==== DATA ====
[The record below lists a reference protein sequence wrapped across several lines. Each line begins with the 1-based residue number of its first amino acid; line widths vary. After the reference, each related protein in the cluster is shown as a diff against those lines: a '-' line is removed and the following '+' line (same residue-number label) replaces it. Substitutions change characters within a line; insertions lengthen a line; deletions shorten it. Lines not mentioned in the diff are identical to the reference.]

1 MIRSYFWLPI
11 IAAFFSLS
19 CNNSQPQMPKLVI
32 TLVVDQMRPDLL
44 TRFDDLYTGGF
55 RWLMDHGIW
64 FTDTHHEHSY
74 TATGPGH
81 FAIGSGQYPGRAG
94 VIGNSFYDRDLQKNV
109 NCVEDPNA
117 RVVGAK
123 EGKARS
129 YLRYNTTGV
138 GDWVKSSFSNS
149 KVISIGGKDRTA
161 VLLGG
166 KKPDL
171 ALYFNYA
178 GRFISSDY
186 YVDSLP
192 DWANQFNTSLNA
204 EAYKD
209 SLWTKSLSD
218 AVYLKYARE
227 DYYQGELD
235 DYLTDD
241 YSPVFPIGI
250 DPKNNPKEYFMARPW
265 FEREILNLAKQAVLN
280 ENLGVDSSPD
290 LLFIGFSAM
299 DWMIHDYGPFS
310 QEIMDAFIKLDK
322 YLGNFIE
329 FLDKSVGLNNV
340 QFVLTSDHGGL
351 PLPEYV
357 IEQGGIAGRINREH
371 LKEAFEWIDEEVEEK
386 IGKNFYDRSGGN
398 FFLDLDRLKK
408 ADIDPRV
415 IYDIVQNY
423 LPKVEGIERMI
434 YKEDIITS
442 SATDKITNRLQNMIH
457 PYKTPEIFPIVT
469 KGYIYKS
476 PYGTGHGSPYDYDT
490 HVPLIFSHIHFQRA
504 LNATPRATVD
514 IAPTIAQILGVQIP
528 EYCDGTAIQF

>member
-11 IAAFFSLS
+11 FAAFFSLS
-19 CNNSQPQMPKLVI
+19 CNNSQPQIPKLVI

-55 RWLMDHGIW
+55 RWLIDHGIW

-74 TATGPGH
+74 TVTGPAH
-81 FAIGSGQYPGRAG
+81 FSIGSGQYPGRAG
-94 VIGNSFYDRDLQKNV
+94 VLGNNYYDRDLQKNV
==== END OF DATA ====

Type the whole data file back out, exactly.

[The record below lists a reference protein sequence wrapped across several lines. Each line begins with the 1-based residue number of its first amino acid; line widths vary. After the reference, each related protein in the cluster is shown as a diff against those lines: a '-' line is removed and the following '+' line (same residue-number label) replaces it. Substitutions change characters within a line; insertions lengthen a line; deletions shorten it. Lines not mentioned in the diff are identical to the reference.]

1 MIRSYFWLPI
11 IAAFFSLS
19 CNNSQPQMPKLVI
32 TLVVDQMRPDLL
44 TRFDDLYTGGF
55 RWLMDHGIW
64 FTDTHHEHSY
74 TATGPGH
81 FAIGSGQYPGRAG
94 VIGNSFYDRDLQKNV
109 NCVEDPNA
117 RVVGAK
123 EGKARS
129 YLRYNTTGV
138 GDWVKSSFSNS
149 KVISIGGKDRTA
161 VLLGG
166 KKPDL
171 ALYFNYA
178 GRFISSDY
186 YVDSLP
192 DWANQFNTSLNA
204 EAYKD
209 SLWTKSLSD
218 AVYLKYARE
227 DYYQGELD
235 DYLTDD
241 YSPVFPIGI
250 DPKNNPKEYFMARPW
265 FEREILNLAKQAVLN
280 ENLGVDSSPD
290 LLFIGFSAM
299 DWMIHDYGPFS
310 QEIMDAFIKLDK
322 YLGNFIE
329 FLDKSVGLNNV
340 QFVLTSDHGGL
351 PLPEYV
357 IEQGGIAGRINREH
371 LKEAFEWIDEEVEEK
386 IGKNFYDRSGGN
398 FFLDLDRLKK
408 ADIDPRV
415 IYDIVQNY
423 LPKVEGIERMI
434 YKEDIITS
442 SATDKITNRLQNMIH
457 PYKTPEIFPIVT
469 KGYIYKS
476 PYGTGHGSPYDYDT
490 HVPLIFSHIHFQRA
504 LNATPRATVD
514 IAPTIAQILGVQIP
528 EYCDGTAIQF

>member
-11 IAAFFSLS
+11 FAAFFSLS
-19 CNNSQPQMPKLVI
+19 CNNSQPQIPKLVI

-55 RWLMDHGIW
+55 RWLIDHGIW

-74 TATGPGH
+74 TVTGPAH
-81 FAIGSGQYPGRAG
+81 FSIGSGQYPGRAG
-94 VIGNSFYDRDLQKNV
+94 VLGNNYYDRDLQKNV